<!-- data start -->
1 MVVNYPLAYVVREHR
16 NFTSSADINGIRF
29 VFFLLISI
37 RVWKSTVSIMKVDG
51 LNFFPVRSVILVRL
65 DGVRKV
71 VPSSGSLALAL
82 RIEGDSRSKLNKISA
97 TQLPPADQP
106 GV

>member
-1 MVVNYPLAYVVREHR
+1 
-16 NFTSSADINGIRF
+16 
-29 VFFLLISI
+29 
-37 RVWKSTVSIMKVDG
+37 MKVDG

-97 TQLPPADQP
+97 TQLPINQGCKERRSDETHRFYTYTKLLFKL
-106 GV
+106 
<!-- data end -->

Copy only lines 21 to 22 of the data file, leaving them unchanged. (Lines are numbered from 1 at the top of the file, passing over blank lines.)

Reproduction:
+97 TQLPINQGCKERRSDETHRFYTYTKLLFKL
-106 GV